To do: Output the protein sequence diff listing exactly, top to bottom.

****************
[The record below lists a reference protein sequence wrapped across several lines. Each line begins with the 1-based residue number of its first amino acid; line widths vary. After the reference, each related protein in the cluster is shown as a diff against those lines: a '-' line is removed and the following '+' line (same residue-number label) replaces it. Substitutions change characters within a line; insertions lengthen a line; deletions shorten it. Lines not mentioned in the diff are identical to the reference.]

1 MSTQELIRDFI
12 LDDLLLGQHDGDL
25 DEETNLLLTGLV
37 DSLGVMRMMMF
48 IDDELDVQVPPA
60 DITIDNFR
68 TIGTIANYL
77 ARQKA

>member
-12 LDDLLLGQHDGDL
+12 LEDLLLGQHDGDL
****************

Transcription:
[The record below lists a reference protein sequence wrapped across several lines. Each line begins with the 1-based residue number of its first amino acid; line widths vary. After the reference, each related protein in the cluster is shown as a diff against those lines: a '-' line is removed and the following '+' line (same residue-number label) replaces it. Substitutions change characters within a line; insertions lengthen a line; deletions shorten it. Lines not mentioned in the diff are identical to the reference.]

1 MSTQELIRDFI
12 LDDLLLGQHDGDL
25 DEETNLLLTGLV
37 DSLGVMRMMMF
48 IDDELDVQVPPA
60 DITIDNFR
68 TIGTIANYL
77 ARQKA

>member
-12 LDDLLLGQHDGDL
+12 LEDLLLGQHDGDL